Educating for moral competence
Implications for teaching
“This exposition of six competences is not intended as an exhaustive enumeration of desirable attributes and dispositions for practitioners in a democratic polity. For one thing, it highlights moral qualities, which are only a subset of the attributes that practitioners need to be effective agents in the world. Even then, a more complete list would include fidelity to empirical data, commitment to social justice, accountability, participatory inclusiveness, appreciation of the imperatives of loyalty, and so on. Whatever one’s favorite candidates for this list, Selznick correctly observes: “Moral competence is a variable attribute of persons, institutions, and communities.” [The Moral Commonwealth 33] So, we need toconsider: How is moral competence developed and sustained?
The question is partly about professional education and partly about the design of ongoing institutions. Since I have spent my mature years in teaching professional ethics to senior public servants from countries around the world, in these closing remarks I will say a few words about what I believe I have learned about effective pedagogy.
Following Dewey, I have come to believe that ethical inquiry, when it is practical, begins not with an abstract ideal or an intellectual puzzle but an existential situation, a problem in need of remedy. It grows, as Dewey says, “out of actual social tensions, needs, ‘troubles,’” guided by the imperative to bring about a more desirable state of affairs. Thus, the connection between inquiry and practice “is intrinsic, not external.” (Logic 499) When inquiry becomes detached from problems in need of remedy, it encourages unending disputation, adding intellectual uncertainty to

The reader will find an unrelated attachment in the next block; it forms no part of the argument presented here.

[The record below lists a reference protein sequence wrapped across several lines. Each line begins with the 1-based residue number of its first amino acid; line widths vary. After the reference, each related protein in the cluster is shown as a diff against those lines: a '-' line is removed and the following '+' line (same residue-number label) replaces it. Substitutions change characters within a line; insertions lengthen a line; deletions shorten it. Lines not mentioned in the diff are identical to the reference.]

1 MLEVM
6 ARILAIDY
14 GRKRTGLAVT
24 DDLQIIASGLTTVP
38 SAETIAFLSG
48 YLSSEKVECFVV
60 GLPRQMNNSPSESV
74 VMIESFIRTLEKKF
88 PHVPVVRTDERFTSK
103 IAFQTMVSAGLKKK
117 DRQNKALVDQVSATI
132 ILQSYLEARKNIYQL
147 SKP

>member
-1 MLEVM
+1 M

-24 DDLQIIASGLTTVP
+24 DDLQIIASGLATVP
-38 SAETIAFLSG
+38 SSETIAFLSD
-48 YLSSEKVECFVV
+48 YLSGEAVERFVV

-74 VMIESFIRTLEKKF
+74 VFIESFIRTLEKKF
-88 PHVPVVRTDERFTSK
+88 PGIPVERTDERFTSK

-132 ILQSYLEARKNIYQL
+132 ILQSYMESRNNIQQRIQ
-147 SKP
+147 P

practical disorder. What’s needed is the rigor that comes from working up a diagnosis adequate to bringing about effective reconstruction in the world.
(…) As Nietzsche might have said, the ultimate test of a philosophy of practice is whether practitioners can live by it, in their concrete existence. The requirement of concreteness, however, puts the teacher of ethics in a peculiar position, since the teacher does not make real decisions or solve real problems. Being at a distance means the teacher of ethics is not confronted with certain ineluctable features of decision making, including the necessity to act and the contingencies of effective action. The farther removed the teacher is from actual problem solving, the more abstract the discussion of ethics becomes. How then can the teacher of ethics be of any use to practitioners? The answer, I believe, is that the teacher is helpful only if adopting the point of view of practitioners, and engaging in a pedagogy that attends to the full panoply of factors involved in decision making in the world, including the special features and challenges that come with action in the public realm. Only thick descriptions of situations and close analysis of them is adequate to understanding the skills that practitioners need and how they are (or should be) exercised” (p. 14)